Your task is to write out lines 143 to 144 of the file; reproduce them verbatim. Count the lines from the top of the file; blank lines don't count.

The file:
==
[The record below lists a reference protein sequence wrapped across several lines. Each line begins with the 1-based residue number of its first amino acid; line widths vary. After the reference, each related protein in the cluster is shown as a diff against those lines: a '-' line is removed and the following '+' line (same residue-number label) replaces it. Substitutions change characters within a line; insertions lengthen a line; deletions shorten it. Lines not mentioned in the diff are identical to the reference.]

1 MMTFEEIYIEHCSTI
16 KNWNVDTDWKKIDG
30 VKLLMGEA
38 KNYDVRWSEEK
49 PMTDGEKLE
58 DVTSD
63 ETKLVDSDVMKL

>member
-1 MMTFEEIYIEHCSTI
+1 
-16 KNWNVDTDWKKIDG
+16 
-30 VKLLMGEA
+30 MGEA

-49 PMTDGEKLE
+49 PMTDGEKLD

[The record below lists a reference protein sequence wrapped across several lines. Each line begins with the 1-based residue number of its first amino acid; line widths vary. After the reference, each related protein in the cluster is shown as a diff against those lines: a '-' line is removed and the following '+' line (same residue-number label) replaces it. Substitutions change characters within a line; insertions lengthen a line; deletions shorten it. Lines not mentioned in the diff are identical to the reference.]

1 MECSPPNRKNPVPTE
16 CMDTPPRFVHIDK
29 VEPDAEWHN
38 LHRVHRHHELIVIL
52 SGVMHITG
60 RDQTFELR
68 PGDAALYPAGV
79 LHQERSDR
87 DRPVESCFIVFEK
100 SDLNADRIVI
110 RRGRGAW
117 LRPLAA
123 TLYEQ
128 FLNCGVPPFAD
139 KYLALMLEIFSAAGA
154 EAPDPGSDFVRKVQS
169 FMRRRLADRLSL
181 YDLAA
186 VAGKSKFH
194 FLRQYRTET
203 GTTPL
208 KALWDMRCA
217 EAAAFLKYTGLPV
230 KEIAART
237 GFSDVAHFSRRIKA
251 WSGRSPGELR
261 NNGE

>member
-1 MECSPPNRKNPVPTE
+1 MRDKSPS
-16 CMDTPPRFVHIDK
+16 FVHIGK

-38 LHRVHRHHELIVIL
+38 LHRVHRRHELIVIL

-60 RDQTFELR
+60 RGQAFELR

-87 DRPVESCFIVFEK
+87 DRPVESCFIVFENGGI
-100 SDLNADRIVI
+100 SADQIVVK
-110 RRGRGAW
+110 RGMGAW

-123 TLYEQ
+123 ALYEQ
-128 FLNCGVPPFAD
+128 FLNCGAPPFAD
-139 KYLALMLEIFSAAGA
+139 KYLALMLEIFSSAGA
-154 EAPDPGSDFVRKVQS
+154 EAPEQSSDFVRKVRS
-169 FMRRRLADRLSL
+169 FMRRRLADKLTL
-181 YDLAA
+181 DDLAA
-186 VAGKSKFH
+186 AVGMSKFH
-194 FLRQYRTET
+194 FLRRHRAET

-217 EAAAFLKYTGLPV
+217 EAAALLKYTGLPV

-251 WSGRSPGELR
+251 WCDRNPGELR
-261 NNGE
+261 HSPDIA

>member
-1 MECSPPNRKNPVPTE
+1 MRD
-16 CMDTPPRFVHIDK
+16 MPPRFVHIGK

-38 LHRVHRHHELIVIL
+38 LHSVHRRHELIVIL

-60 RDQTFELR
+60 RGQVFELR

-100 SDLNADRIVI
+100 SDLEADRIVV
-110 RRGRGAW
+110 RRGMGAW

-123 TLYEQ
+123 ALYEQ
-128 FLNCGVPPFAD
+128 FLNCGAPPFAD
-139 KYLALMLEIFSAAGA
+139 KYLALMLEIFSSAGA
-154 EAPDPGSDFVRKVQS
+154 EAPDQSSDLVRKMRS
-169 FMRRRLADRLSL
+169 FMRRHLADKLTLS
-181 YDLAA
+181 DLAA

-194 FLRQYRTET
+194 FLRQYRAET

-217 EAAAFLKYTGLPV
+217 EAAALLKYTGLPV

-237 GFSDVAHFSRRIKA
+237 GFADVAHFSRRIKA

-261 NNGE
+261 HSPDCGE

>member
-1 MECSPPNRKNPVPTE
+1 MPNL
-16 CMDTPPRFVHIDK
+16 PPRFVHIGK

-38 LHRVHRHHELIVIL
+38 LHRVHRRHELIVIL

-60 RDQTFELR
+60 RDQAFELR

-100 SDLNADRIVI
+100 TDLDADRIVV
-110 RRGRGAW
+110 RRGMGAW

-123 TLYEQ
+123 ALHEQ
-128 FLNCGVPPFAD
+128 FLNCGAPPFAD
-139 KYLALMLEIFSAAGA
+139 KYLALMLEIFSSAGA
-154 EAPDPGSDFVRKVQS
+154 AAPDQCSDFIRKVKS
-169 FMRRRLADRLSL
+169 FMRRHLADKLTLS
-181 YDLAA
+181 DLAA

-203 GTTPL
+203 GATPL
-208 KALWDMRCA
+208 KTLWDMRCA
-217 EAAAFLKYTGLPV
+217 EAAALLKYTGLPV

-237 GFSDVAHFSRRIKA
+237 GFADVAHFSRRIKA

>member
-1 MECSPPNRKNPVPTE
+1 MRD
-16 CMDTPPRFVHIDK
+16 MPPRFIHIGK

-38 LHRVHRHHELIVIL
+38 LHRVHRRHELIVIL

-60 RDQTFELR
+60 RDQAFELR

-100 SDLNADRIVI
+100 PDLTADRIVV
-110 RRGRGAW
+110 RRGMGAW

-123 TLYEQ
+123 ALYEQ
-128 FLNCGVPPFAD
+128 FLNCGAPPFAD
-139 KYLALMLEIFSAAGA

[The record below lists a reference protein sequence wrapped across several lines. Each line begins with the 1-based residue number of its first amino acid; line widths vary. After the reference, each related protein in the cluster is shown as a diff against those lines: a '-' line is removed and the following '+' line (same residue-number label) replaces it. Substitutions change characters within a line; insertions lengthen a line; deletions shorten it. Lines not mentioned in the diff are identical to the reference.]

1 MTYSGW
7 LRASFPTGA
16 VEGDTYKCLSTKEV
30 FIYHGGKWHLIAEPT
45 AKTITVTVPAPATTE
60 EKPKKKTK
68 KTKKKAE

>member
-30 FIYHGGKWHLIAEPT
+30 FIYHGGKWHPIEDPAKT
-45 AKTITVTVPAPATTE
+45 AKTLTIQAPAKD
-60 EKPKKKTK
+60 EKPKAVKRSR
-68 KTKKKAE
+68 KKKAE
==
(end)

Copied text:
-208 KALWDMRCA
+208 KTLWDMRCA